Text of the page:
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"You can do so much more, so much better. Why do you want to become a writer?”
Written By: Saloni Gupta (My Writer Story)
“You want to become
what?” My bewildered aunt asks me.
“I told you. I want
to become an author, a writer once I grow up.”
I answer casually, unaware that I’m being mocked at.
Rishav, my twenty
year old cousin standing just beside me, smirks. “You seriously got ninety five
percent in your boards with such high
My aunt gives me a
worried glance. “Why? You can do so much more, so much better. Why do you want
to starve yourself?”
This whole conversation confuses me. I’ll be starving myself if I become a
writer? Wow, that’s new.
My aunt begins about
how my parents are respectable doctors, and my brother an ultra rich engineer.
dawns on me. For some people, and majority at that, if you’re not a doctor or
an engineer or lawyer et al, you don’t deserve much respect. This belief which
majority Indians seem to have, irks me. I end up having a full fledged argument
with them, explaining them my point of view for over thirty minutes. My aunt only says in
the end, “Don’t know why you want to waste a good brain.” What a prize for my
Why I want to become what I want to become
I wanted to be a
writer since the time I was eleven.
Being lost in Enid
Blyton’s Famous Fives, experiencing staying in hostel through The Naughtiest
Girl series, imagining a guy taking me to Prom night because of the Princess
Diaries- books had been my world since the very start.
I wanted others to
feel that magic too, and thus I wanted to write. When I took a sheet of paper
and picked up my pen, words flowed effortlessly. Thoughts I could never bring
out verbally easily poured out on paper.
That is the time I
realized what I loved doing the most. And I would do exactly that. I couldn’t
care more about fifty such aunts and cousins of mine.
High school, the changing point
When I entered high
school, I started taking this hobby seriously. I began writing a blog with my
friend, and we submitted short stories and poems on various websites and online
magazines. Some of our articles made it, some did not. But we kept writing and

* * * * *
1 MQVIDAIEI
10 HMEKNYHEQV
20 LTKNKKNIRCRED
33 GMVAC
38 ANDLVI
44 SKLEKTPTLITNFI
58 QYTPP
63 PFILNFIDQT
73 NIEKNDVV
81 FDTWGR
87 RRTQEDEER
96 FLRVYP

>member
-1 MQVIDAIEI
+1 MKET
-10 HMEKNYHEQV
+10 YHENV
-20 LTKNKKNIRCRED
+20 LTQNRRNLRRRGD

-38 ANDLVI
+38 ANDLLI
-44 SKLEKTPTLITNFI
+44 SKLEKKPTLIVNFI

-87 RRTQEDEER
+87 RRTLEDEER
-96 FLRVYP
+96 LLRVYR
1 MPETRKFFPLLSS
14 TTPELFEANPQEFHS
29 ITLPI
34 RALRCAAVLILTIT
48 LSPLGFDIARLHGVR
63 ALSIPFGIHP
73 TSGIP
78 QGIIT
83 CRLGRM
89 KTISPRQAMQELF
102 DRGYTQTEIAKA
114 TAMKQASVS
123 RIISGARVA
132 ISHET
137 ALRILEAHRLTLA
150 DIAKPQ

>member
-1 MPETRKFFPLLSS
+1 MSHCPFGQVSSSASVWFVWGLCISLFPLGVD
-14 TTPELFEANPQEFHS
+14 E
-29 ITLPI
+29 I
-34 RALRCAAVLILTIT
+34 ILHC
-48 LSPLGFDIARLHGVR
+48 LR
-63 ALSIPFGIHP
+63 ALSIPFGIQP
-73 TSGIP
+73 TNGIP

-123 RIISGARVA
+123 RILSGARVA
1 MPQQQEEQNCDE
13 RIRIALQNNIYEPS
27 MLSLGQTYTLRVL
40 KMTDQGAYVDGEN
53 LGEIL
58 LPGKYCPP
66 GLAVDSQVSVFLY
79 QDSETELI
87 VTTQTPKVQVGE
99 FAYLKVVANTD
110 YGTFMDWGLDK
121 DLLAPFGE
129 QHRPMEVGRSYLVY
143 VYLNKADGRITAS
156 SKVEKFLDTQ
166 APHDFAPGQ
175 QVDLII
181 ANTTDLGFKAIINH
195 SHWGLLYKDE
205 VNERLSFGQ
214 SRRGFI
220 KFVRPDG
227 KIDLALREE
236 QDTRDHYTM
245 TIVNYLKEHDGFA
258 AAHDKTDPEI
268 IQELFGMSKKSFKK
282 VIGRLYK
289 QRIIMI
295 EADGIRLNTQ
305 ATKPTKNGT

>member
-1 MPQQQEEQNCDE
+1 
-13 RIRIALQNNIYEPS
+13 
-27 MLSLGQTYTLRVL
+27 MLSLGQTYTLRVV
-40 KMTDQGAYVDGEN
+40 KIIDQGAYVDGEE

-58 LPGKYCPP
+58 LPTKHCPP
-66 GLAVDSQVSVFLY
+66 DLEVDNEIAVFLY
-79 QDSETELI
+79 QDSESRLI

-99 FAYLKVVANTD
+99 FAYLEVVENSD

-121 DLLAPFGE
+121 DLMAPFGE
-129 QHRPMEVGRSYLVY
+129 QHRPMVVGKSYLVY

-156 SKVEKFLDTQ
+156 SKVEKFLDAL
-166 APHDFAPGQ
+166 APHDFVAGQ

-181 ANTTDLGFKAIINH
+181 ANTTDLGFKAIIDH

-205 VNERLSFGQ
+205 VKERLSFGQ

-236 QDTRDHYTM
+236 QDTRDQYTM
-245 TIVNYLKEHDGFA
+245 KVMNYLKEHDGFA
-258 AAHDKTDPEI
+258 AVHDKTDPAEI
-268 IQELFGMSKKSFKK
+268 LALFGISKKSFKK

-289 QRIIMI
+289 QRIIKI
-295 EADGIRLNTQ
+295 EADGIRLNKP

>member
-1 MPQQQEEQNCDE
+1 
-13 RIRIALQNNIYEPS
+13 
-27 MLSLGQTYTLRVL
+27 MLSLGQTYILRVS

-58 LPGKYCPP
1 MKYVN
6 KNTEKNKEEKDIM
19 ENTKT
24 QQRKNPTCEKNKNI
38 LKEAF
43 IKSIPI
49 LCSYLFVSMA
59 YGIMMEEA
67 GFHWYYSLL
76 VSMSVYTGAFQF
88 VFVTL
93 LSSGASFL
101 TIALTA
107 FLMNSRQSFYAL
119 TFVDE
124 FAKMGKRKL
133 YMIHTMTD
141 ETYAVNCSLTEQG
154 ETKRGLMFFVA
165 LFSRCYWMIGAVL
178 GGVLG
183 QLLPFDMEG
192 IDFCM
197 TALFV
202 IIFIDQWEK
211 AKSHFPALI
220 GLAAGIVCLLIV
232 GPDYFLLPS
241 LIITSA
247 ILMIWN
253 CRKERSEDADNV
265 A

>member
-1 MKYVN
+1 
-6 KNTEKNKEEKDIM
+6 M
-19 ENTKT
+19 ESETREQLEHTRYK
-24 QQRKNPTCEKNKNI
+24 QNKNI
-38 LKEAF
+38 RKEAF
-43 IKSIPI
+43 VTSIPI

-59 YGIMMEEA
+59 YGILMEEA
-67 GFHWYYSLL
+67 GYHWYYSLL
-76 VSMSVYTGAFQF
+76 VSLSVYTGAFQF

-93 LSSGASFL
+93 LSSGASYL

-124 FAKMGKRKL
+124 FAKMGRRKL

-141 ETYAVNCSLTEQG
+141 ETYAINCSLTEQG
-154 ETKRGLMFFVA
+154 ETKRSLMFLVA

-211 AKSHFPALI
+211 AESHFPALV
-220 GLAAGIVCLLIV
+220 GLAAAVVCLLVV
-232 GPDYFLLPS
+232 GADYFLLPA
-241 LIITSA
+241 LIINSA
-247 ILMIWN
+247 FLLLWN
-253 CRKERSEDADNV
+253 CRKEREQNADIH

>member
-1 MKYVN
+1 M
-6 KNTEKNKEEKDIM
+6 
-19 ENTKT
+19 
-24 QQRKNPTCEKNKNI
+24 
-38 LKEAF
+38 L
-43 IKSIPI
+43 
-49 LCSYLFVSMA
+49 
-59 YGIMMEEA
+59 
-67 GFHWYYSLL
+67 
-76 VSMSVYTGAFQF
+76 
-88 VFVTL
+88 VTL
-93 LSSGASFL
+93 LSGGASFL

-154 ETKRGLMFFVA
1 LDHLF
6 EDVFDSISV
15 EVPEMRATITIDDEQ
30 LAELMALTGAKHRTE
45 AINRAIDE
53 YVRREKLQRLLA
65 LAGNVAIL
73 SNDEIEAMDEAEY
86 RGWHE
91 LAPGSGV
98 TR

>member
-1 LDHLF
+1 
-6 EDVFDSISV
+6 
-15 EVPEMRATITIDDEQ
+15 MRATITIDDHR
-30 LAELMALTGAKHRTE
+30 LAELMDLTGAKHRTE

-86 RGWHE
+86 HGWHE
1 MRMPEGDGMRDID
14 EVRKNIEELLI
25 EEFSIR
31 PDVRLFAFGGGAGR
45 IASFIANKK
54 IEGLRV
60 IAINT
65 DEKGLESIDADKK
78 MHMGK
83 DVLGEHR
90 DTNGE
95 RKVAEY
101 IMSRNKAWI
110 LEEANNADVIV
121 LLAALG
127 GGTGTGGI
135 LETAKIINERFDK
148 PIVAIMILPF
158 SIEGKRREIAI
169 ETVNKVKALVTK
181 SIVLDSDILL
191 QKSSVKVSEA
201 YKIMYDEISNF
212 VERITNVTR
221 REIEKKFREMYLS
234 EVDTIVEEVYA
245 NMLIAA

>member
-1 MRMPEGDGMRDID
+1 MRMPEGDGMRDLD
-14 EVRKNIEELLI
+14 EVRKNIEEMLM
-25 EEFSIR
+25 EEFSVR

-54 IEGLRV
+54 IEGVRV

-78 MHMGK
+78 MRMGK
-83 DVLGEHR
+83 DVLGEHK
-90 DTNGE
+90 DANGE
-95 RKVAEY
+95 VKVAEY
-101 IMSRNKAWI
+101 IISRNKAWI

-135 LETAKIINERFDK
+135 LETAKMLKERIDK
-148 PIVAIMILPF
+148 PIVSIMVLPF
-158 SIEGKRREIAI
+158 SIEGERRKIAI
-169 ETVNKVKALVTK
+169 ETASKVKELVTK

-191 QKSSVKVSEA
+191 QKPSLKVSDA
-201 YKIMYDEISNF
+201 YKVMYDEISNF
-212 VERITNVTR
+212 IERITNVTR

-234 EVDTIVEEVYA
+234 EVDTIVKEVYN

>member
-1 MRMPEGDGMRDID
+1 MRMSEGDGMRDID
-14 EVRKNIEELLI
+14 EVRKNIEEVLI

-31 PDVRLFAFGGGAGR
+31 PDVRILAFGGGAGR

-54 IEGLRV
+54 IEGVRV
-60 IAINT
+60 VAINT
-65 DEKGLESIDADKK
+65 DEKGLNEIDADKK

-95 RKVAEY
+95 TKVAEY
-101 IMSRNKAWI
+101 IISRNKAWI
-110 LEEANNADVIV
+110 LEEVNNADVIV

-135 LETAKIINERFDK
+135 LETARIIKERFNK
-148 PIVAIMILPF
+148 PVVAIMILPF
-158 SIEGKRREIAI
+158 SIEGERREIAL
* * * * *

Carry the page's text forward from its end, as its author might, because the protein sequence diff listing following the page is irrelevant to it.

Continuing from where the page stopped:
I started feeling
that I could write better than most, and became encouraged. My essay scores in
school were among the highest and English teachers loved me. My blog started
picking up and I got paid for an article I submitted to an online magazine.
My parents beamed,
“Earning at your age!”
I simply loved how
life was going.
When my cloud nine burst
Then, when everything
seemed to be going too happy and well, I felt the bitter pangs of failure.
I was not selected as an editor for my school
magazine. The school magazine was something very dear to my heart, and I had
dreamt to be its Chief Editor. But now, I wasn’t even a representative.
How did I even expect to become a world
renowned writer when I couldn’t even get recognition in something as small
scale as a school magazine? I began doubting my capabilities.
My own fellow mates
had written better articles than me. How huge was the competition? Where did I
stand? Clearly, no where.
After days of
shedding tears and self pitying, I got a grip on myself. One failure cannot do
this to me, I told myself.
I started reading
more good books, started taking part in myriad competitions with greater
determination now. Failure had made me angry. Now, anger was driving me to
Thank God I failed, I’m better now!
After a couple of
months, I won a creative writing district competition in which about five
hundred teenagers had participated. My photograph came out in the newspapers
and I got a chance to meet Jug Surya, a popular columnist of the Times of India.
It was a big
achievement, no doubt, and I was proud of myself. My hard work had paid off and
I had got my confidence back.
My aunt called to
congratulate me for my success. “Well, guess I was wrong. If you’re doing so
well at sixteen years of age, you’ll do superb when you grow up.”
This time I smirked.
“Right chachi! Perhaps even better than doctors and engineers?”
congratulations,” She said shortly.
Why is this story not complete?
I’m still chasing my
dream. This story is an incomplete one because, certainly, I’m not on my
deathbed right now. I have much more to achieve, much more to accomplish. I still
have to change the opinion of the people.
Writing has already
given me so much. Somehow, I feel it’s made me different from the rest of my
friends. It has brought magic into my life. I’m brave enough to
follow my heart, without knowing if I’ll be successful or not, because as
Eleanor Roosevelt already said:
“The future belongs to those who believe in the beauty of their dreams.”
About the author:
Saloni is an eleventh grade student studying in La
Martiniere Girls’ College, Lucknow.
She is sixteen years old and has a flair for writing and debating. She writes
for her school magazine, takes part in various poetry writing and creative
writing competitions and also writes a blog. She loves taking part in
co-curricular activities and performing on stage is her passion. She is a good
student and has always done well academically. Currently, she has taken up
Science along with Mathematics and Psychology as her subjects.
Saloni is an extrovert and is fond of making friends. She
loves reading and always has a book in her hand. Her family means a lot to her
and is incomplete without her dog, whom she loves to death.